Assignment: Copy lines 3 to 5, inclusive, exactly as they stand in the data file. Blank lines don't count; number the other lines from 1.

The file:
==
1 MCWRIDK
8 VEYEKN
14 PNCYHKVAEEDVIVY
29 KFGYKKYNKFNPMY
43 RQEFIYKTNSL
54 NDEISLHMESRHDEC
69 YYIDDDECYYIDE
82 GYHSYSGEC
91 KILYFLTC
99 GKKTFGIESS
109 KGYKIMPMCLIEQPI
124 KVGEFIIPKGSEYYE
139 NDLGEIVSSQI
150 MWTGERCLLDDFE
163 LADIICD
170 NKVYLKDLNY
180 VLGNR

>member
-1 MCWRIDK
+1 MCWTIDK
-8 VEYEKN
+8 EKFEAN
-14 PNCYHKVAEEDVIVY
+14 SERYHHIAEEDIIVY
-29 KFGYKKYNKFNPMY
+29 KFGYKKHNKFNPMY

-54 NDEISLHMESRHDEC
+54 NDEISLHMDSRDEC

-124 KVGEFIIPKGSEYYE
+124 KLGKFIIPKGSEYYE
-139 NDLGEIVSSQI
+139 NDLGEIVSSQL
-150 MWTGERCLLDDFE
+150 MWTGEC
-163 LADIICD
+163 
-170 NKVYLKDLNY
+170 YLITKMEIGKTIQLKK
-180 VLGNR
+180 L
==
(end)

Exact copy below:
14 PNCYHKVAEEDVIVY
29 KFGYKKYNKFNPMY
43 RQEFIYKTNSL